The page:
Religious Fundamentalisms Impact on Women’s Rights in Africa
April 21, 2015 
Carleton University. Humanities Theatre, 303 Paterson Hall (Ottawa)

The Africa-Canada Forum (ACF), one of the working groups of the Canadian Council for International Co-operation (CCIC), in collaboration with the Institute of African Studies from Carlton University, is organizing a one day learning event on religious fundamentalisms and their impact on women’s rights in Africa. 

Forced marriage is one of the last taboos to break. A new law could make it a crime. So why do those who champion prevention oppose it?

A judge in British Columbia has decided that Canada's ban of polygamy does not violate the country's Charter of Rights.

B.C. Supreme Court Chief Justice Robert Bauman issued his decision Wednesday, saying that while the ban does indeed violate the freedom-of-religion rights of those practising polygamy, polygamy brings such harm to women and children that they outweigh those rights.

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The Issue: The practice of some public schools in Ontario to allow Muslim Friday congregational prayers during school hours and within the school’s space for students has created controversy and aroused strong feelings amongst other faith groups. We appreciate the non- Catholic Toronto School District Board’s effort to implement “freedom of religion” by accommodating the religious needs of their Muslim students.  However the provision of school space, such as the cafeteria at Valley Park Middle School raises a number of questions which require careful conside

"My concern is the Toronto District School Board (is) using tax money to tell girls that they are second-class citizens," Tarek Fatah, founder of the Muslim Canadian Congress, told the Toronto Sun. He's talking about the District's decision to allow a Muslim Friday prayer session in the Valley Park Middle School cafeteria, where it forces girls to sit behind the boys, and sends menstruating girls to the back where they can only listen, but not participate.


Chronology: 1843 — Officially recorded year of Joseph Smith's revelation that Mormon men are allowed to have more than one wife.

1852 —The Church of Jesus Christ of Latter-day Saints reveals Doctrine and Covenant 132, which makes plural marriage legal in the eyes of the church.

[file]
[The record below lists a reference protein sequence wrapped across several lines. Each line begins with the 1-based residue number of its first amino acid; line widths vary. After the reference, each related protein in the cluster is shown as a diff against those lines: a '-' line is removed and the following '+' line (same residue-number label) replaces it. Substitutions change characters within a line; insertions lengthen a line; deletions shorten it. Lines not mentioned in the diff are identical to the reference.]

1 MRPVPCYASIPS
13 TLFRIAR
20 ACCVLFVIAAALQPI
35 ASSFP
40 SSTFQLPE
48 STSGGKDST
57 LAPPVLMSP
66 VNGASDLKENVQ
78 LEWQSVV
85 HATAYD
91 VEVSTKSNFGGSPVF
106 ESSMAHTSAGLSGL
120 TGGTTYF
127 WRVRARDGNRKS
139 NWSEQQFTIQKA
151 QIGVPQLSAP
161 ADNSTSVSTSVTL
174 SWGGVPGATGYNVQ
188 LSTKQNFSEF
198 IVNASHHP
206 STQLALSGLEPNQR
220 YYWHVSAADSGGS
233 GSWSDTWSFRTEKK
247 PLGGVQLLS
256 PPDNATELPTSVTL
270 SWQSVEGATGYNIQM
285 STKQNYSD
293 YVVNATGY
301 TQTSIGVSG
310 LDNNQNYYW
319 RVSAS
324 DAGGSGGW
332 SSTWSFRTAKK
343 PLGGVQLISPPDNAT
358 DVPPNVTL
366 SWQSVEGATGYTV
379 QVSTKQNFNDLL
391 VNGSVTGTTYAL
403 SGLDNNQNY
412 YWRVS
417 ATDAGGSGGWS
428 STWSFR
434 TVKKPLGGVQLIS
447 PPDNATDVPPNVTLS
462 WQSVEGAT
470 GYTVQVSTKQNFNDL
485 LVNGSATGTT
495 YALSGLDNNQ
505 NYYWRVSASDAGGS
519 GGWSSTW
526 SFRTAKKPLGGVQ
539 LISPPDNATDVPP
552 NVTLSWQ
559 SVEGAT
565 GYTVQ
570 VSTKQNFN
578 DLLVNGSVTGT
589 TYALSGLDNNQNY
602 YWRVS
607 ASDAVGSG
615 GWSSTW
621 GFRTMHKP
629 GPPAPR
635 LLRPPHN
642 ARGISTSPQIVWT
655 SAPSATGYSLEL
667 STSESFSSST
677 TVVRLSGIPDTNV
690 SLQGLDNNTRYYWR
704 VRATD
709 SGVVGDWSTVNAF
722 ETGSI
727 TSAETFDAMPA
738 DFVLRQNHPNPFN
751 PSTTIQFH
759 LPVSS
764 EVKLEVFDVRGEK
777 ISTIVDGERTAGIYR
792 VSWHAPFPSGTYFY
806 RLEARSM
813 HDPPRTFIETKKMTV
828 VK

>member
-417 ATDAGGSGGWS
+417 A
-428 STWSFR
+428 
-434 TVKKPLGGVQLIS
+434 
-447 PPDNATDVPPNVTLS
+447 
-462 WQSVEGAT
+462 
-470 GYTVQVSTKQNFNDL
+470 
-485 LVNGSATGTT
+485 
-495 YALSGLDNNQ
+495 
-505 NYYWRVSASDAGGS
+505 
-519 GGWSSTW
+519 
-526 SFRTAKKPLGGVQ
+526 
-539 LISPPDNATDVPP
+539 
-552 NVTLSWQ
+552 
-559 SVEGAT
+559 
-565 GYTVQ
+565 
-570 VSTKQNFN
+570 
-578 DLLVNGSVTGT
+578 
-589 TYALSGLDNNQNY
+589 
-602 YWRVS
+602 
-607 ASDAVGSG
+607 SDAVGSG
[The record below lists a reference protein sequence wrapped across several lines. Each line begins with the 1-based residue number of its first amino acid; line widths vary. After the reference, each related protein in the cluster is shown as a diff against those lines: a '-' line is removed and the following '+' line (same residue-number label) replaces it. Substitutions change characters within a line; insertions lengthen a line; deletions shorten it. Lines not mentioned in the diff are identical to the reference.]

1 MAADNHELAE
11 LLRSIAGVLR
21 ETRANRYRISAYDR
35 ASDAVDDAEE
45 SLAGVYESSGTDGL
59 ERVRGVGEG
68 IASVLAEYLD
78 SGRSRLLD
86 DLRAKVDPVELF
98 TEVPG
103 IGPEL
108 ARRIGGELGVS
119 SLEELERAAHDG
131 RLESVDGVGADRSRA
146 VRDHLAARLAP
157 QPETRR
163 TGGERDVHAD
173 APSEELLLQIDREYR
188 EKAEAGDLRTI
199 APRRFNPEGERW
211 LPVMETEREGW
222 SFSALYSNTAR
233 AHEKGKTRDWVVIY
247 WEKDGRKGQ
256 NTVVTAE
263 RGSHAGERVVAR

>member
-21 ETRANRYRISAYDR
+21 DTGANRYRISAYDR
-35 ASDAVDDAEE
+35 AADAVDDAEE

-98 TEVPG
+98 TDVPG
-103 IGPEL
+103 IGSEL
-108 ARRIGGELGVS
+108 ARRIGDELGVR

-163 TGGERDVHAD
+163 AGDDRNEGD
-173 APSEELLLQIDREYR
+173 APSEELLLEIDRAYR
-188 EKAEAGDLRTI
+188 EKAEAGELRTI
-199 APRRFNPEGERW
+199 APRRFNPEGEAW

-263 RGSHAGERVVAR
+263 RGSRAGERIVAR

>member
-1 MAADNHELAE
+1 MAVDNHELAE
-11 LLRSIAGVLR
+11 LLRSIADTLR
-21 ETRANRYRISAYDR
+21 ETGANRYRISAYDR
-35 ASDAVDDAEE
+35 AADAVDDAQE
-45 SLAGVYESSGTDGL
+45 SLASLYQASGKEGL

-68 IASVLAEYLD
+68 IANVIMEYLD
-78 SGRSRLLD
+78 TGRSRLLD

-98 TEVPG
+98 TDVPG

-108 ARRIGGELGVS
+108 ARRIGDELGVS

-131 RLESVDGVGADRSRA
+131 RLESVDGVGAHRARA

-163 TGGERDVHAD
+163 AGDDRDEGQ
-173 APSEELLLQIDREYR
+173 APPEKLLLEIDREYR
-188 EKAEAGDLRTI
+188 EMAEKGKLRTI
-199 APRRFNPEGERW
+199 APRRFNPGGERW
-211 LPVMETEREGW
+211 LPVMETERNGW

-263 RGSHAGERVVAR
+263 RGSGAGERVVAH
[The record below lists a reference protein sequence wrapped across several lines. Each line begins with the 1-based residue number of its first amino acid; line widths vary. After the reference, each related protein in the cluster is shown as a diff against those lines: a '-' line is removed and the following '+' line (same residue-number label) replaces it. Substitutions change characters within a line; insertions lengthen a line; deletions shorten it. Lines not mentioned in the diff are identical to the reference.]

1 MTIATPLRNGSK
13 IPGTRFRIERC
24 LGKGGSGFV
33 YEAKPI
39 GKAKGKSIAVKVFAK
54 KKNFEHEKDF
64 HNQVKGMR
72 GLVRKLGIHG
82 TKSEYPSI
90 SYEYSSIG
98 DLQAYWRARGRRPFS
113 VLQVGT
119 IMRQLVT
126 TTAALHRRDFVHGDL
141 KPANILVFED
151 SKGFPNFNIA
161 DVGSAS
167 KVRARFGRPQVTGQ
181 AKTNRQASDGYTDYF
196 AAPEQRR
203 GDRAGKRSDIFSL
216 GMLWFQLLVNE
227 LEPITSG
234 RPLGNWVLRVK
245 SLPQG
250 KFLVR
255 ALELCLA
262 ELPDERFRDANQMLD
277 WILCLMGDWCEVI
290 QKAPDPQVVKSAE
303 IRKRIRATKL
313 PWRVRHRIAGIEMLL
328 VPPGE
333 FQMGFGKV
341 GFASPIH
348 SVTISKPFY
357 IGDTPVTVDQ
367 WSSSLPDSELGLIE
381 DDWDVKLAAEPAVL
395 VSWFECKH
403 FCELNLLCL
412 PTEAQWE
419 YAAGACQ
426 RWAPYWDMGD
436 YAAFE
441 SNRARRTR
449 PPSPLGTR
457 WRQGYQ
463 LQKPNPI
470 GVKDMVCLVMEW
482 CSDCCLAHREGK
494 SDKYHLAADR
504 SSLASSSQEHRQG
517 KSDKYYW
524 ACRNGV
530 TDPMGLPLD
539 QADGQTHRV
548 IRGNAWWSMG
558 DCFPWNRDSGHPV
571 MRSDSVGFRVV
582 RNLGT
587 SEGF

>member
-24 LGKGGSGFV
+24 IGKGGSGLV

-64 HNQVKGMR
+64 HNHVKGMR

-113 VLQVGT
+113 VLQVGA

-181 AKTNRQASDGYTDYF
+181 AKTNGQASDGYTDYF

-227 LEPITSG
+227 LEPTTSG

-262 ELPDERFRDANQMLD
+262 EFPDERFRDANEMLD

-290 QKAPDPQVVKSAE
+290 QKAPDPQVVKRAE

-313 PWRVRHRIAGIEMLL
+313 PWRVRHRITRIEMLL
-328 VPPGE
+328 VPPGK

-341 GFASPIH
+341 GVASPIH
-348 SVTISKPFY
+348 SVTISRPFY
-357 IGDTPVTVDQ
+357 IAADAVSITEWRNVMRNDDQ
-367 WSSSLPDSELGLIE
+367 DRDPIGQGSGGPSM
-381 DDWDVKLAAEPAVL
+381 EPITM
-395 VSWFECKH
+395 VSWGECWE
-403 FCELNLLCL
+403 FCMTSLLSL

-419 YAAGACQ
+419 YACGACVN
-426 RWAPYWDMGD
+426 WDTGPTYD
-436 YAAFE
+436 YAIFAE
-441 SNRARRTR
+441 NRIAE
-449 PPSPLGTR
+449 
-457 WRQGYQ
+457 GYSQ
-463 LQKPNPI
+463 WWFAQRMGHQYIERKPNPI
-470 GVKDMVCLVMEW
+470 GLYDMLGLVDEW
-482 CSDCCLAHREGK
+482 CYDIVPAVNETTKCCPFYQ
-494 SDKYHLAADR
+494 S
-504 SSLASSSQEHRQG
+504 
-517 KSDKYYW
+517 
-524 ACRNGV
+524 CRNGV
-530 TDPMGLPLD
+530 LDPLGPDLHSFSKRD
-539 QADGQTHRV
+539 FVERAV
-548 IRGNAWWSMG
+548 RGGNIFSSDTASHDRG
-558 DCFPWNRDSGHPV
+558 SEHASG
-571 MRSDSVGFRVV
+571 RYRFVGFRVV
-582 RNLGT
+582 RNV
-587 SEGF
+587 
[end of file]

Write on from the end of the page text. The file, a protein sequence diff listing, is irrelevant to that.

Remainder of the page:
1862 — U.S. Congress passes a bill prohibiting polygamy.

1879 — George Reynolds (LDS prophet Brigham Young's secretary) appeals his conviction on polygamy to the U.S. Supreme Court, saying that the law infringes his constitutional right to freedom of religion. The justices disagree and Reynolds goes to prison.

A court case to determine whether Canada's polygamy laws violate religious protection might have been sparked by a fundamentalist Mormon sect in southeastern British Columbia, but the legal challenge will also examine rarely discussed polygamous practices among North America's Muslims. The B.C. government asked the province's Supreme Court last year to decide if the section of the Criminal Code prohibiting polygamy also contravenes the Charter of Rights and Freedoms. 

The killers of 16-year-old Aqsa Pervez were convicted on June 18. Mohammad Pervez and Waqas Ahmed, Aqsa’s father and brother, were sentenced to life in prison by a jury in Ontario, Canada. Aqsa was killed after being picked up by her brother from her school bus stop. She was taken to the family home where she was found dead by the police. DNA material belonging to her brother was found under her fingernails and her father confessed to the murder.

Forrest Glen Maridas is a polyamorist who believes that it is her constitutionally guaranteed right to freely express her sexuality in any form that that might take. Maridas is 34, American and a full-time counsellor at a university, although she's currently on maternity leave. She's lived with Canadian Russell Osborne since May 2005 and he's sponsoring her for immigration as a common-law spouse under the family classification.